Many researchers have been interested in combing the human genome for evidence that natural selection shaped modern humans. The idea is that selection would have favored those of our ancestors who were best able to adapt to changing environments over the past 100,000 or even 10,000 years, as they began to wend their way into the entire diversity of the world's environments, most of them very different from our African savanna homeland. How could we not have faced selective environments? And, look at us--at how different peoples native to different continents appear! How else but by natural selection?
And what about the effects of dense, settled populations after the invention of agriculture, including the strong selective force of disease, which could more easily spread with people living close together? Not only that, but in terms of hundreds of thousands of sequence variants across the genome that were chosen for genotyping for their variation rather than function (most probably functionless or without effect on fitness), it should be easy to identify genome regions that show evidence of selection, by virtue of manifesting greater than average difference among world regions.
The availability of large sets of data on variation in the genome, from populations across the globe, as well as methods for doing large-scale analysis of these data has meant a field day for people interested in this question. They have developed and applied a number of methods for the purpose, to distinguish the statistical chaff from the selective grain: when one does many thousands of tests across the genome one is bound to find 'signals' that arise just by the chance aspects of population sampling. A number of reports have come from these studies, some finding that human evolution is speeding up, and others finding evidence of strong selection at a few sites in the genome. Some claim many positive findings, others that the overall amount of such evidence, given the expectation, is rather small.
A paper in the June issue of PLoS Genetics by Jonathan Pritchard at the University of Chicago and collaborators, reports that selection has not been nearly as strong as many people expected. These results are not a total surprise given that most traits are affected by many genes, that environments change rapidly enough that one era's successful adaptation may be another's maladaption, and that a fundamental survival tactic of all organisms is the ability to adapt behaviorally to changing environments as they happen. Humans above all organisms have the added benefit of culture, which can buffer ecological changes. We make fire, and clothes, to protect against the cold, we invent weapons to substitute for weak teeth in hunting prey, and we have language to organize group responses to threats, the need for food and shelter, and so on.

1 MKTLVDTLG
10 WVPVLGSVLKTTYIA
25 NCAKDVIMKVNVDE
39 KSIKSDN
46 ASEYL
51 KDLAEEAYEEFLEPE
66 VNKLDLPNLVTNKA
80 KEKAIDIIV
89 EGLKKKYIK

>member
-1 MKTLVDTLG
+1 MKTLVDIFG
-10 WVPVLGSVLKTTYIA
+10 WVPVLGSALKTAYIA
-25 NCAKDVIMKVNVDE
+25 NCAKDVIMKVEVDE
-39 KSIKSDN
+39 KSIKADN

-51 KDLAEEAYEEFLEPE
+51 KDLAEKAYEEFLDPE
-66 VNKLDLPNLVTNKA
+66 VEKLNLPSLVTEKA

That doesn't remove humans from the effects of selection, and crowded, permanent agricultural settlement might be particularly vulnerable to new forces, such as infectious pathogens.
But even then, and even if selection is particularly strong (and a 1% selective advantage, often literally too small to be detectable from samples at any given time, is considered strong), it may be difficult to detect selection at the gene level. If many genes affect a trait, and given the clear fact that in a population there are many sequence variants at any gene (and the nearby parts of DNA that regulate its cellular usage), the impact of selection is distributed across these many possibly advantageous variants.
What is favored or disfavored are combinations of variants at many genes. Individually, they have rather trivial effect. And most selection is weak, at least in this sense, as we've written before. When the net advantage of a variant is very small, its frequency changes largely by chance (genetic drift). As a result, when regions of the world are compared, there is usually no difference between the pattern of random markers and genes that have been affected by selection.
Occasionally, a variant has a strong effect in its current environments, and can be quickly advanced in frequency (sickle cell as protection against malaria is one of only a handful of truly convincing examples). But such variants are usually very rare, and won't be seen in the kinds of the small population samples that have been used for geographic studies of human variation. A rare variant that is quickly favored will rise to high frequency and then its effect on the favored trait will become close to average. But at least the pattern of variation in the gene and its nearby chromosome region will show less variation within its source population, and greater differences between populations, than is typical of the rest of the genome. That is the kind of signal people hope to find, but that seem for reasons just described, to be rare in humans.
So, even from a strongly darwinian point of view, 'signatures' of selection will be expected to be weak, as the authors of this paper found. Darwin's work was about phenotypes (traits) not genotypes. The focus on genes may be showing that that is the correct viewpoint in which to understand evolution, whether selection is strong or weak, persistent or occasional.